Woodstock 150th: Travel to Mussoorie

I arrived in Delhi just after midnight on Thursday, October 28th, on a fully-packed Lufthansa flight. In my eagerness to GET THERE, I was one of the first off the plane and through immigration – and one of the last to receive my suitcase. So much for impatience.

Reliable Uday Tours was there to meet me, in the form of a man holding up a sign with my name on it, at the end of a long corridor of similar men holding similar signs. We stood outside and chit-chatted for a few minutes til the car (summoned by cellphone) arrived from the parking lot.

The drive to the Park hotel at Connaught Place seemed quick, maybe 40 minutes. I got checked in, then barged in on Fiona, who was (understandably) sound asleep. In deference to the late hour and other hotel guests, we didn’t squeal, though we were meeting for the first time since graduation – 23 years. We talked for half an hour or so, I had a shower, and we both went to sleep til 5:30 am. We had to be ready for a 6 am car to the railway station to catch the Shatabdi to Dehra Dun.

Lots of broken image links to fix… when I have time. Meanwhile, you can see the full gallery here.

photo by Fiona

At the station we met Amy W. (’83, Lauri’s sister), and Sara A., who was travelling with us. The train was already packed with Woodstockers. Soon after we left Delhi, we learned that Tom Alter was in the next car with some of his family. I hadn’t got around to going down there to say hello when another visitor from that car appeared: Sunita, arrived for the reunion with her sister Vicky, Vicky’s daughers Shashi (’83?) and Nina (’85?), and Shashi’s two daughters.

I was completely floored (and delighted!) to see Sunita, having tried for so long to get in touch with her. She apparently didn’t know about the class reunion because my mail had not been reaching her, and was planning to stay in the bazaar with her family. (That plan soon changed.)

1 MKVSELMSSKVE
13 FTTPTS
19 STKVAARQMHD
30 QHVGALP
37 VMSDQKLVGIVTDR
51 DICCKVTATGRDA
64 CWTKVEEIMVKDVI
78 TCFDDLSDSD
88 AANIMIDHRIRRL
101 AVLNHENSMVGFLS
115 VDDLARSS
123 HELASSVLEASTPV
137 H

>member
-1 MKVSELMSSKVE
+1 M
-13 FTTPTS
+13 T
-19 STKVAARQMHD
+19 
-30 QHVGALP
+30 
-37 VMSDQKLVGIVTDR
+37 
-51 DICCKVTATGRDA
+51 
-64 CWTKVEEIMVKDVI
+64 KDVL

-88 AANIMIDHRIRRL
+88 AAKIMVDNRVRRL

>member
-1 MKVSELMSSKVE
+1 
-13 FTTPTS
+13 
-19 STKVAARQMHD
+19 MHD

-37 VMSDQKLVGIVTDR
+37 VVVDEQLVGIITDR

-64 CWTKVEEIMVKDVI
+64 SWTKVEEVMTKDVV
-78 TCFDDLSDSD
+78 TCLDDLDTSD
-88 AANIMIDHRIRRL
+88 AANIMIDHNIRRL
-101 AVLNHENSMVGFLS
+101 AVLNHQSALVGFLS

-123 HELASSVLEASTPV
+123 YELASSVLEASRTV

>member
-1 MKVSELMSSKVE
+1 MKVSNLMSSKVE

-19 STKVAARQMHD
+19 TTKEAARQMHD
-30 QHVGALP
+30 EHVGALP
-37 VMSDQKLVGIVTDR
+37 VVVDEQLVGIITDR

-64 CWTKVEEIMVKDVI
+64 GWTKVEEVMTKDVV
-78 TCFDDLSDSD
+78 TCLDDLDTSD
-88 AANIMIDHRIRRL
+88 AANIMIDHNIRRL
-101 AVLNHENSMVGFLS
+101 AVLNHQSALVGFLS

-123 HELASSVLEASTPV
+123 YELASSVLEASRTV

photo by Fiona

The five and a half hour train trip passed quickly in catching up with so many old friends. Upon arrival in Dehra Dun, we located a car that had been arranged for us by Sharon Seto. Sara called Yuti on her cellphone; a big gang of people had arrived the evening before with Sanjay (by bus), and were all eating at Tavern (for old times’ sake – someone later told us that the food was terrible). We decided to eat at the President Hotel in Dehra Dun; by the time we got to Mussoorie, the others would have finished lunch anyway.

After an excellent lunch of tandoori and other goodies, we piled back into our taxi (Sara, Fiona, Amy – stuck in the middle of the backseat with nothing to hold onto – and me) and headed up the hill. Mussoorie wasn’t much changed since my last visit (in 2002), except for some spiffy new railings along Tehri Road. They didn’t look strong enough to stop a vehicle going over the khud, though.

At the school gate we saw Rohit and his significant other, Susie (whom I recognized from photographs), and piled out to hug them. I managed to bash my head hard on the way out, raising a bruise that stayed with me all week; I had forgotten how low the doors are on Ambassadors. Then we piled back in and drove on to Hanifl Center (formerly Ashton Court), and got our luggage up to our dorm room about the time the rest of the gang was trickling in from the bazaar. Much squealing, hugging, and even tears ensued.

The bunch of people who had arrived with Sanjay Wednesday night spent the day visiting some old haunts in Mussoorie.

photo by Fiona

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